Just when I thought I had learned all the life lessons New Zealand had in stock for me it presented one last one – an obvious one though: Never exceed your airline’s weight limits when it comes to your luggage. Or rather: Don’t rely on having a handsome guy at the counter who will just check in your excess luggage just because you’re blonde and a ski instructor. There might only be dragon-like old women instead who are pretty unimpressed with your excuses and flirt attempts…. Anyway – here’s the story: When I had booked my flights to New Zealand in spring I paid a decent amount of money to be allowed an extra 16 kgs in my ski bag – which had worked perfectly fine on my way here. On my way back I had repacked my bags slightly different – putting most of my stuff into the ski bag to the point where I almost couldn’t carry it any more and downsizing my big suitcase to a more Thailand-friendly small backpack. In theory …

Back at Shane’s house – moving the giant Kauri log

My travels around New Zealand have come full circle – by arriving back at Shane’s house where the whole trip started about five months ago. Before setting out on my next adventure I stayed with Shane and his dog Ruby for a bit, mostly chatting, getting well looked after, crocheting while the wind was howling outside and relaxing. I was just about to pack up my car and leave when Shane asked me for a hand with getting a giant log from the back of his house onto a trailer. When I saw the size of the log I was just smiling and thinking to myself “Never ever!”. But I had underestimated Shane’s clever and creative ideas of getting the log around a corner, through the drive way and up the trailer. It took us three hours of pulling, rolling and levering but Shane was proud as when the log was finally on the trailer (or at least part of it). Looking back at it we had a good laugh about it and after a …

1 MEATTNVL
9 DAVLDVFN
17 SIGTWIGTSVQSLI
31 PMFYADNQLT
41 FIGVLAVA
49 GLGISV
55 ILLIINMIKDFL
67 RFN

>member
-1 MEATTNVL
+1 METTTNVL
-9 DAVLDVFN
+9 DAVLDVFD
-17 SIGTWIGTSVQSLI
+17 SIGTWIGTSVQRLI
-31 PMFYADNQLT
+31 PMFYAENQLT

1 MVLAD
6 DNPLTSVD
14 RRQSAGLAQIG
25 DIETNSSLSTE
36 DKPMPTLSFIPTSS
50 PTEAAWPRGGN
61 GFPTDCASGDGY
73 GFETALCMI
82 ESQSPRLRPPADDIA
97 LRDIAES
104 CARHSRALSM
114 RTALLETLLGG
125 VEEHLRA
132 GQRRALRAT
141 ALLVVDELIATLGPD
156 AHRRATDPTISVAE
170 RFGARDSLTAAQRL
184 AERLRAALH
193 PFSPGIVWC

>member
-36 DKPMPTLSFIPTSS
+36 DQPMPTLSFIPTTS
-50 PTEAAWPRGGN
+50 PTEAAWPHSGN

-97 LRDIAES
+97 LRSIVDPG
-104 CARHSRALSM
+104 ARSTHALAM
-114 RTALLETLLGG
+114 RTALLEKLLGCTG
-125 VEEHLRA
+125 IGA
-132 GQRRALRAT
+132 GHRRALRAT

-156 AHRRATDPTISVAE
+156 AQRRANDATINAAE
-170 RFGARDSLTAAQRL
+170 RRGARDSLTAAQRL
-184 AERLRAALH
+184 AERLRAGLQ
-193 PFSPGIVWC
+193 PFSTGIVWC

The perfect ending to my life as a wannabe-dancer